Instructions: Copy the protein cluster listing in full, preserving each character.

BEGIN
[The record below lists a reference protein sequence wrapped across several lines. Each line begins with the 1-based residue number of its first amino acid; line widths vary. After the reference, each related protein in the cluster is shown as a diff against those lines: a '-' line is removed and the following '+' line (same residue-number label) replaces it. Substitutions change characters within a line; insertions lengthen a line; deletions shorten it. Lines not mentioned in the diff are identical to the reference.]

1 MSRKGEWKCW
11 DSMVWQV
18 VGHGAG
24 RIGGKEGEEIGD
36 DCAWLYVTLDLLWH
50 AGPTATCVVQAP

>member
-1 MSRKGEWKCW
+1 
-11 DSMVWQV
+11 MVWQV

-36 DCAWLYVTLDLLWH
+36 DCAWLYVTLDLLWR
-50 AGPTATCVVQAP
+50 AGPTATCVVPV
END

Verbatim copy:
[The record below lists a reference protein sequence wrapped across several lines. Each line begins with the 1-based residue number of its first amino acid; line widths vary. After the reference, each related protein in the cluster is shown as a diff against those lines: a '-' line is removed and the following '+' line (same residue-number label) replaces it. Substitutions change characters within a line; insertions lengthen a line; deletions shorten it. Lines not mentioned in the diff are identical to the reference.]

1 MSRKGEWKCW
11 DSMVWQV
18 VGHGAG
24 RIGGKEGEEIGD
36 DCAWLYVTLDLLWH
50 AGPTATCVVQAP

>member
-1 MSRKGEWKCW
+1 
-11 DSMVWQV
+11 MVWQV

-36 DCAWLYVTLDLLWH
+36 DCAWLYVTLDLLWR
-50 AGPTATCVVQAP
+50 AGPTATCVVPV